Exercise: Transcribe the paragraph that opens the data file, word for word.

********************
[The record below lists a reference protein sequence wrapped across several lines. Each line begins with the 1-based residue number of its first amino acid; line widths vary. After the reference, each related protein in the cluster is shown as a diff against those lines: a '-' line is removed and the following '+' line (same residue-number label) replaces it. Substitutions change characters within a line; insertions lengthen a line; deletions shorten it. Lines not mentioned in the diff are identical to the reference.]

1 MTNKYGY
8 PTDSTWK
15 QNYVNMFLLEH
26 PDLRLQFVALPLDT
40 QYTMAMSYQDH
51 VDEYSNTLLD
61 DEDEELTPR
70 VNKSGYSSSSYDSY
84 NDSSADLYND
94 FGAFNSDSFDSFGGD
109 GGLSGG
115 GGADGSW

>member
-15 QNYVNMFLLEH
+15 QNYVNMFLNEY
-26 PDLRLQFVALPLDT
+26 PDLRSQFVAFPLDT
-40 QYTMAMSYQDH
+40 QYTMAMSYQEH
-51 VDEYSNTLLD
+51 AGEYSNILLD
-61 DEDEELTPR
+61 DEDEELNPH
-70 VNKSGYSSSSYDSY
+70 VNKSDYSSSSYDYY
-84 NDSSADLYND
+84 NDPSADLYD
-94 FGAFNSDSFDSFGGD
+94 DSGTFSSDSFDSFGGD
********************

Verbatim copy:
[The record below lists a reference protein sequence wrapped across several lines. Each line begins with the 1-based residue number of its first amino acid; line widths vary. After the reference, each related protein in the cluster is shown as a diff against those lines: a '-' line is removed and the following '+' line (same residue-number label) replaces it. Substitutions change characters within a line; insertions lengthen a line; deletions shorten it. Lines not mentioned in the diff are identical to the reference.]